TOP 10 HUNTING DOGS – It’s a ridiculous argument in all honesty – rhetorical at the very least. Which hunting dog is the best? What dogs would make your top ten hunting dog list?
It’s a biased argument and discussion from the get-go. No matter how much factual data you may believe you find to support your claim to God’s gift to hunting dogs – you will never change the opinion of any hunter who owns a dog. Their dog is the best, and by association so is their dog’s breed – period. You’d have better luck trying to convert a Broncos fan in to a silver and black enthusiast.
What is that old saying about a snowball’s chance in Hades?
There, I said it – brutal honesty. What you will read as I lay out the top ten dogs is based on my own personal experiences, my own biases and my own idea of what characteristics a great hunting dog should have in their proverbial toolbox of skill sets.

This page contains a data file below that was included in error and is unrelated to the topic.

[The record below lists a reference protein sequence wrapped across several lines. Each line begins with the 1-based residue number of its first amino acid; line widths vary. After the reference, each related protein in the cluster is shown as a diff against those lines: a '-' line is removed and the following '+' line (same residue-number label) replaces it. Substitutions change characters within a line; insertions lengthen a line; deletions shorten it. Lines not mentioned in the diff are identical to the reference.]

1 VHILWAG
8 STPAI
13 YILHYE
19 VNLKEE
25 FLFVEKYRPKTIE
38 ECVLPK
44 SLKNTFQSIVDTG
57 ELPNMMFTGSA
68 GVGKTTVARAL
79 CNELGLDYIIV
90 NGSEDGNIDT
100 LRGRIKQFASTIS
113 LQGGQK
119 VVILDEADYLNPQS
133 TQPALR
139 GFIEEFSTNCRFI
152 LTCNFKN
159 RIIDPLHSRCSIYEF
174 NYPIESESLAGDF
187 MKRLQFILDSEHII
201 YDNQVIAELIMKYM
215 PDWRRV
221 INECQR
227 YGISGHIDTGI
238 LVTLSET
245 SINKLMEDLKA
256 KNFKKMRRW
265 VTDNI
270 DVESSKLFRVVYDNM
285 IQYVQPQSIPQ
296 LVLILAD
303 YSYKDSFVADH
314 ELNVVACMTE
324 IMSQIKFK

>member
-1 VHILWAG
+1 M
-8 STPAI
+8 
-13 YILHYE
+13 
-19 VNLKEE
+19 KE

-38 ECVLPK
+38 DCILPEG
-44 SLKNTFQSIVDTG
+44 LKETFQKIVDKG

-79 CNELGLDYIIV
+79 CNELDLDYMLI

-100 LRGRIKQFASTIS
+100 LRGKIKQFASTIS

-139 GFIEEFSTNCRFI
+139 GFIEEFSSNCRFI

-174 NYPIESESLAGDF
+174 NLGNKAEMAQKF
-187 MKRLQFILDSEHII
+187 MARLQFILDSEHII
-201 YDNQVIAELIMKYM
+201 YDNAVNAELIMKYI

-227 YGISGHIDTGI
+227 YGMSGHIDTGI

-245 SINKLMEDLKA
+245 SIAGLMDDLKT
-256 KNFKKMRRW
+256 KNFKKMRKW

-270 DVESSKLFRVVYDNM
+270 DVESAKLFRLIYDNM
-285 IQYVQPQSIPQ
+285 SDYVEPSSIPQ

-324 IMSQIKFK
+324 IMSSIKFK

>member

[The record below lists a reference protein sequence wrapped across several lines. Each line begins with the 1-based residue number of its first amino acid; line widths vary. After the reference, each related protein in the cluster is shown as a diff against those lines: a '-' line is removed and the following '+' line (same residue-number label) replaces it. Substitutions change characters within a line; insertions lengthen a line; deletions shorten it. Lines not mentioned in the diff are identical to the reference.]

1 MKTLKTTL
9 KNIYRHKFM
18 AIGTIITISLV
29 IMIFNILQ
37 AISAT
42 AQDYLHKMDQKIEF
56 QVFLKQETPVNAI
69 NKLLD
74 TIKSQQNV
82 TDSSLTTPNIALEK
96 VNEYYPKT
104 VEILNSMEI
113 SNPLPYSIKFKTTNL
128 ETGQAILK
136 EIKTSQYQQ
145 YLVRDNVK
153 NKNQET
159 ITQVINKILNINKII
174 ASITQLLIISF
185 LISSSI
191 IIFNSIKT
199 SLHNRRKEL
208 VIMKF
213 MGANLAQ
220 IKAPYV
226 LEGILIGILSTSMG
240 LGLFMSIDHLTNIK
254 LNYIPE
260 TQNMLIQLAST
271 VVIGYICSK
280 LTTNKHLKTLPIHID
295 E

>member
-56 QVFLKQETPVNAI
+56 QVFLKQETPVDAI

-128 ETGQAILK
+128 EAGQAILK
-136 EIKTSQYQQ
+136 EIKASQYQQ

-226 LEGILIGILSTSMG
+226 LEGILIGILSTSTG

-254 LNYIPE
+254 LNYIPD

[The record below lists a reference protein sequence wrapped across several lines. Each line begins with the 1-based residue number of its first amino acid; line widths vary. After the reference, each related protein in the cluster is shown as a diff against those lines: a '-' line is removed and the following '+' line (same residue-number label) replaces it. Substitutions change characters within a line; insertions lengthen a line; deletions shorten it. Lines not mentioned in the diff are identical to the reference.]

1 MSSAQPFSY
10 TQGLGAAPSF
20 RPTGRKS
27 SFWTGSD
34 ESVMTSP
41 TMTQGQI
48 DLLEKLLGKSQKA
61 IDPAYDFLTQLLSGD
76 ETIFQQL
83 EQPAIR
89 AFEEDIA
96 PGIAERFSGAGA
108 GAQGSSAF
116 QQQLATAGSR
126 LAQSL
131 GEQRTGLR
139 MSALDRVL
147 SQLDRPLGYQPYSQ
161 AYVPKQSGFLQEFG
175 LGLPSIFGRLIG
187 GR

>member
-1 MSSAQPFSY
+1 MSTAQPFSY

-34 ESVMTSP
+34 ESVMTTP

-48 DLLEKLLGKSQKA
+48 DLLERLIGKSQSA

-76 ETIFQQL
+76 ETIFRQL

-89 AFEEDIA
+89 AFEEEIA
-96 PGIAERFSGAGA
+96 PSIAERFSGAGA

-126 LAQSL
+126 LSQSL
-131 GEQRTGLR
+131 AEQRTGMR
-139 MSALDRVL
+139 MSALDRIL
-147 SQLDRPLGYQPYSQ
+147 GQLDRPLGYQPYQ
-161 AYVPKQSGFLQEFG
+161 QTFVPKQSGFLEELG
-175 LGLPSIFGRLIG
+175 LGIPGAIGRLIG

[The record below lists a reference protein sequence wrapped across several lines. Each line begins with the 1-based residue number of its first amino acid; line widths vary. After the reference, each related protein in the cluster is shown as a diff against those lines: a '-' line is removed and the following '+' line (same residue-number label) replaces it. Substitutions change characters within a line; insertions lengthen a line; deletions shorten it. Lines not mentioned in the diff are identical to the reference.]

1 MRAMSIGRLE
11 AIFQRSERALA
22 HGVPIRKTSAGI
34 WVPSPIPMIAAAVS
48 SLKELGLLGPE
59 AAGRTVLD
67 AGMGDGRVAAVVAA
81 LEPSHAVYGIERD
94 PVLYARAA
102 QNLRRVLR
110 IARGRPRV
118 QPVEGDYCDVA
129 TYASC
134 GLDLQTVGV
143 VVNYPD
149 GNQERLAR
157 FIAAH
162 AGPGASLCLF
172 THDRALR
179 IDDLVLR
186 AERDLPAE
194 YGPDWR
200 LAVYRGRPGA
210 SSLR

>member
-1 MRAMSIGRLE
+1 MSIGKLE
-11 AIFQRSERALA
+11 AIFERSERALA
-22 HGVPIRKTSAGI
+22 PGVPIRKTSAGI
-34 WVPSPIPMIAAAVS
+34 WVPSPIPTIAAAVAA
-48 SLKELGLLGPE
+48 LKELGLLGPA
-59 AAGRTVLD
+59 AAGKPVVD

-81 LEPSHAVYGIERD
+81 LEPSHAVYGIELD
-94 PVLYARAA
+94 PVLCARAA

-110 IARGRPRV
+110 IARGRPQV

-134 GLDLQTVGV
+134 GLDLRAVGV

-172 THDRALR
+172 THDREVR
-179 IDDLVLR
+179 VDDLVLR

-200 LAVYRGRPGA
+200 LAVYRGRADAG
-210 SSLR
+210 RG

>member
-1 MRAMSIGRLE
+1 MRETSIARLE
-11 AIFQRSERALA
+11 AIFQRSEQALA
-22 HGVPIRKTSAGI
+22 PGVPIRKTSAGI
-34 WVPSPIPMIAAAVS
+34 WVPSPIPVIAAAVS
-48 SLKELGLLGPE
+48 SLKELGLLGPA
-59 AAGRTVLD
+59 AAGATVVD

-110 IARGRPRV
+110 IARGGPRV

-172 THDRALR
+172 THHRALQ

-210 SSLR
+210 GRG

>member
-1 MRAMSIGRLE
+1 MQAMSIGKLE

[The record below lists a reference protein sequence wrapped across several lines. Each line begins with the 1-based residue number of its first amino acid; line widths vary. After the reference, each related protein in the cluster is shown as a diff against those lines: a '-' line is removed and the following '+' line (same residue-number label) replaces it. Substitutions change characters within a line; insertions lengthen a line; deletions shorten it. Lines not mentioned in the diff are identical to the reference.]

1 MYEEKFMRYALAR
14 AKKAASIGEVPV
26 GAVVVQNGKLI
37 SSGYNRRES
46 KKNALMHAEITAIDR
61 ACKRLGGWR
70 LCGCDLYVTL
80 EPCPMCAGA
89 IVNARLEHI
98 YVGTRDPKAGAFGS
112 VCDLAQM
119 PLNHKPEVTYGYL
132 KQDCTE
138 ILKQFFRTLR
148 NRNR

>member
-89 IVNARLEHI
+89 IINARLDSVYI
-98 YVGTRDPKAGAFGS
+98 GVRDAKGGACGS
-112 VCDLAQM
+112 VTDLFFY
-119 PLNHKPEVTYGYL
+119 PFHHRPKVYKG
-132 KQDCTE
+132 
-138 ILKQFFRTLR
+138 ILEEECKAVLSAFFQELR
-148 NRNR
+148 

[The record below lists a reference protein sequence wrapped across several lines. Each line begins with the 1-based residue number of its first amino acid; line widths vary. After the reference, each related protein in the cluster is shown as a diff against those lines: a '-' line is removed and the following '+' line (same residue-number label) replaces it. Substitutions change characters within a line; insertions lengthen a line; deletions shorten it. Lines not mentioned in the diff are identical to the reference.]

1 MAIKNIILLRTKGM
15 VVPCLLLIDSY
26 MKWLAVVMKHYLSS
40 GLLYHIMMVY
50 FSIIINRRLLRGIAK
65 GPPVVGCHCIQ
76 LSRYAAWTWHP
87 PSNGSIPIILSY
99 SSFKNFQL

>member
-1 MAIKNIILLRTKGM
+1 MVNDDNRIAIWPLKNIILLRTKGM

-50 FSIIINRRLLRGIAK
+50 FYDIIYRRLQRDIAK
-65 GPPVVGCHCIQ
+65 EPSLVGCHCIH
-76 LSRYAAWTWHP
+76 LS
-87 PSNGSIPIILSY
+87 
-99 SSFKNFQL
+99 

What I will be writing is, however, complete fact. If you doubt that – just ask me.
In all seriousness, less the dog and more you and your wants are the questions you should be asking when deciding the breed of dog you should purchase. What type of personality do you want your dog to have? Will pup be a member of the family as well as hunting partner? You just hunting waterfowl, or is upland hunting in your plans? Do you need a dog with a specific skill, or do you want a dog that can be diverse in their hunting approach?
Must Have Characteristics